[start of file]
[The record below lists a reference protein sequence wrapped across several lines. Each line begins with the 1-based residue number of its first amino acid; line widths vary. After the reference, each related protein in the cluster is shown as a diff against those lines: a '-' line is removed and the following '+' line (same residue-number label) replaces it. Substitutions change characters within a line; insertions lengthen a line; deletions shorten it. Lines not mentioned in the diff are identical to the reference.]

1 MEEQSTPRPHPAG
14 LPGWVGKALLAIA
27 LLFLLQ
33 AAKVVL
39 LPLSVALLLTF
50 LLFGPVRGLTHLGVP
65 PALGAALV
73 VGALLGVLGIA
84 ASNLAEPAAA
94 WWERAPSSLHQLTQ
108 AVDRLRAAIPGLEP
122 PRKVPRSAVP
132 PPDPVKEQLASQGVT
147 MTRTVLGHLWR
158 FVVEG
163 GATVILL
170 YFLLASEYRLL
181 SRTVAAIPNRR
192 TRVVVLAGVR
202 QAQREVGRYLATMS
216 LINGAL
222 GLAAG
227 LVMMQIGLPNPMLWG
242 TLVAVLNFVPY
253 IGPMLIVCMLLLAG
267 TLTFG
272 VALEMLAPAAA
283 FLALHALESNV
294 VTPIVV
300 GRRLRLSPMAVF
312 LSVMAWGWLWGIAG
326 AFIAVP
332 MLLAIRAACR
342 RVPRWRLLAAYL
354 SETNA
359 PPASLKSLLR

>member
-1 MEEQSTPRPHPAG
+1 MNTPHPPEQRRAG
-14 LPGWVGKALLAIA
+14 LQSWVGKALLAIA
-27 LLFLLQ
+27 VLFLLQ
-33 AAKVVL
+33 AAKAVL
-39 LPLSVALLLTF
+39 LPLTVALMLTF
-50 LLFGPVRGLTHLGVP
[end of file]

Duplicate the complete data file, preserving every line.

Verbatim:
[The record below lists a reference protein sequence wrapped across several lines. Each line begins with the 1-based residue number of its first amino acid; line widths vary. After the reference, each related protein in the cluster is shown as a diff against those lines: a '-' line is removed and the following '+' line (same residue-number label) replaces it. Substitutions change characters within a line; insertions lengthen a line; deletions shorten it. Lines not mentioned in the diff are identical to the reference.]

1 MEEQSTPRPHPAG
14 LPGWVGKALLAIA
27 LLFLLQ
33 AAKVVL
39 LPLSVALLLTF
50 LLFGPVRGLTHLGVP
65 PALGAALV
73 VGALLGVLGIA
84 ASNLAEPAAA
94 WWERAPSSLHQLTQ
108 AVDRLRAAIPGLEP
122 PRKVPRSAVP
132 PPDPVKEQLASQGVT
147 MTRTVLGHLWR
158 FVVEG
163 GATVILL
170 YFLLASEYRLL
181 SRTVAAIPNRR
192 TRVVVLAGVR
202 QAQREVGRYLATMS
216 LINGAL
222 GLAAG
227 LVMMQIGLPNPMLWG
242 TLVAVLNFVPY
253 IGPMLIVCMLLLAG
267 TLTFG
272 VALEMLAPAAA
283 FLALHALESNV
294 VTPIVV
300 GRRLRLSPMAVF
312 LSVMAWGWLWGIAG
326 AFIAVP
332 MLLAIRAACR
342 RVPRWRLLAAYL
354 SETNA
359 PPASLKSLLR

>member
-1 MEEQSTPRPHPAG
+1 MNTPHPPEQRRAG
-14 LPGWVGKALLAIA
+14 LQSWVGKALLAIA
-27 LLFLLQ
+27 VLFLLQ
-33 AAKVVL
+33 AAKAVL
-39 LPLSVALLLTF
+39 LPLTVALMLTF
-50 LLFGPVRGLTHLGVP